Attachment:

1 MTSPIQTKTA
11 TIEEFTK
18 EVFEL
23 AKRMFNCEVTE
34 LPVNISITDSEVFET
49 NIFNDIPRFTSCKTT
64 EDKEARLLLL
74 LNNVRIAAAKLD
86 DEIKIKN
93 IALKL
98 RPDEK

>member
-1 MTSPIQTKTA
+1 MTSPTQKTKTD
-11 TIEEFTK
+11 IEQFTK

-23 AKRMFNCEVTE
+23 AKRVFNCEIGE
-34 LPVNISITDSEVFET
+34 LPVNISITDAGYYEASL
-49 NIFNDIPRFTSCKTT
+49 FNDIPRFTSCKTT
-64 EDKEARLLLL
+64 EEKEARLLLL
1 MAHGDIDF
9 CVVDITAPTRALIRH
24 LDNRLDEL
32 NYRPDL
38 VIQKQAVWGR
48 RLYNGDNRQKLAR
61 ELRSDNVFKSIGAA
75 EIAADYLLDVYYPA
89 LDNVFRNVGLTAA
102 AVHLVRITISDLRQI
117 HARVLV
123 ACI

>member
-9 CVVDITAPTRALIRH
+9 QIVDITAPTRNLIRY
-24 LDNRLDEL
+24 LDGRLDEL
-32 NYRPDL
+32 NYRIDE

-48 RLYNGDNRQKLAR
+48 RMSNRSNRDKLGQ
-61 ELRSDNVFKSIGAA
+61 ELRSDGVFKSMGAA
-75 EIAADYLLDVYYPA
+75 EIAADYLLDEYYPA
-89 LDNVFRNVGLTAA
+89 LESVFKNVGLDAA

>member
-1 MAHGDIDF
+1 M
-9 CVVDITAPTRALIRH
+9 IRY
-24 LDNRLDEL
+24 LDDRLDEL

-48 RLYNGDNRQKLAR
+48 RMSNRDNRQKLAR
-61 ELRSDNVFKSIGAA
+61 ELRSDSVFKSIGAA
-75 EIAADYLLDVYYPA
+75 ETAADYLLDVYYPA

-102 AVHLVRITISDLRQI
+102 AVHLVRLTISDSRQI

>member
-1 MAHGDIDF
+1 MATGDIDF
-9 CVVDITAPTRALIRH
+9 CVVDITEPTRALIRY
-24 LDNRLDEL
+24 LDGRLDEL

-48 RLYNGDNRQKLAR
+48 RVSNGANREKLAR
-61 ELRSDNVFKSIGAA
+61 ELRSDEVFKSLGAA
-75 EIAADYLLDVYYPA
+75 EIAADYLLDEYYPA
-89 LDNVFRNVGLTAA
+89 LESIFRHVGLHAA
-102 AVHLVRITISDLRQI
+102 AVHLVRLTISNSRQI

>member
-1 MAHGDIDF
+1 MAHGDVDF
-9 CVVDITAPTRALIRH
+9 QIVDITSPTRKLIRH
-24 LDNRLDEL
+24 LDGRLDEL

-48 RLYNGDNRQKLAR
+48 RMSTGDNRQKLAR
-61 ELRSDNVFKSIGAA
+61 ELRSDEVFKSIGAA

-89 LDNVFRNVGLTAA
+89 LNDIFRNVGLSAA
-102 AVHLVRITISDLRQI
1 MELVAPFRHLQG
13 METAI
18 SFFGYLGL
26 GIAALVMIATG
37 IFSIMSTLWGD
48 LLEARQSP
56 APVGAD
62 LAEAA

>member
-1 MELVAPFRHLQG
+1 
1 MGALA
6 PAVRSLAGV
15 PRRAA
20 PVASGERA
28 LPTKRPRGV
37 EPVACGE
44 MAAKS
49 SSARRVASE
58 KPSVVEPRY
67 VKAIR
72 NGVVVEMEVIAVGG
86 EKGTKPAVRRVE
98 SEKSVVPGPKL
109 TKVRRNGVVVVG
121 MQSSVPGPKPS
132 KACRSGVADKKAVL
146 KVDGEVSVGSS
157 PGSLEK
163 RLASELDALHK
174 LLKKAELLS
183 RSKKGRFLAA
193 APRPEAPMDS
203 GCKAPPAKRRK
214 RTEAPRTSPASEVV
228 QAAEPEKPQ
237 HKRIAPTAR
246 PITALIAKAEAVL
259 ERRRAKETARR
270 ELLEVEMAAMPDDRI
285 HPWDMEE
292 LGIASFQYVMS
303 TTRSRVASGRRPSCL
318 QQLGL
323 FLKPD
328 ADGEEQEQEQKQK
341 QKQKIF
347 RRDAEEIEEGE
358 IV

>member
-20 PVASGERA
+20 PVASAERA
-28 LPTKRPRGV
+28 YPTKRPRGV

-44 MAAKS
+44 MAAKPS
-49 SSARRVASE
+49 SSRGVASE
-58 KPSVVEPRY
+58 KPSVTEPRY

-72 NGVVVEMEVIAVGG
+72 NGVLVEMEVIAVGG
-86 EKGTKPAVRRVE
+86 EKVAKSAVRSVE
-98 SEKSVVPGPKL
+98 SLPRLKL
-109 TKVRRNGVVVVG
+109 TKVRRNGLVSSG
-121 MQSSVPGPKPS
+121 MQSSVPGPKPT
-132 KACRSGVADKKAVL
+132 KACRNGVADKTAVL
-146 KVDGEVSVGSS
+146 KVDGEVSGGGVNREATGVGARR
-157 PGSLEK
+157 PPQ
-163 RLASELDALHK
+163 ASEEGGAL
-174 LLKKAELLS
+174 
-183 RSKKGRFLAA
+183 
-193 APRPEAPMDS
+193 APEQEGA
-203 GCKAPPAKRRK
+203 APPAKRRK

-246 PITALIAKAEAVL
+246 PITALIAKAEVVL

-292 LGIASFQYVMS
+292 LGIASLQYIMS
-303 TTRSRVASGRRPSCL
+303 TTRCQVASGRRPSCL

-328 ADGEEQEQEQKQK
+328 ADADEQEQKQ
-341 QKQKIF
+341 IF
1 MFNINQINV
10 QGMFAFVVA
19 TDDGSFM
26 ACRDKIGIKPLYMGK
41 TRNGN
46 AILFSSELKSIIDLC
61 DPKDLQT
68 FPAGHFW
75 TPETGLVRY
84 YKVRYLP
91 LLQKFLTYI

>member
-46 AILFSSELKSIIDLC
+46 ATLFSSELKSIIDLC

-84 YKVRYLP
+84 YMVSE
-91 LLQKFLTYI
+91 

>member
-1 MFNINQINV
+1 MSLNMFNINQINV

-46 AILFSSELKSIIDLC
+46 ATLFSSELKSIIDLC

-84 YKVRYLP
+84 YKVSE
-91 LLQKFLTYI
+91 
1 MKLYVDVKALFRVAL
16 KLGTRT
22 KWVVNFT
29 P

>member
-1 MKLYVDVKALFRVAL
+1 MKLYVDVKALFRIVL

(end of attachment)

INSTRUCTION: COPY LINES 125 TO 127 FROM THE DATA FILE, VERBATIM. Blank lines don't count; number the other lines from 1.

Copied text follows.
146 KVDGEVSVGSS
157 PGSLEK
163 RLASELDALHK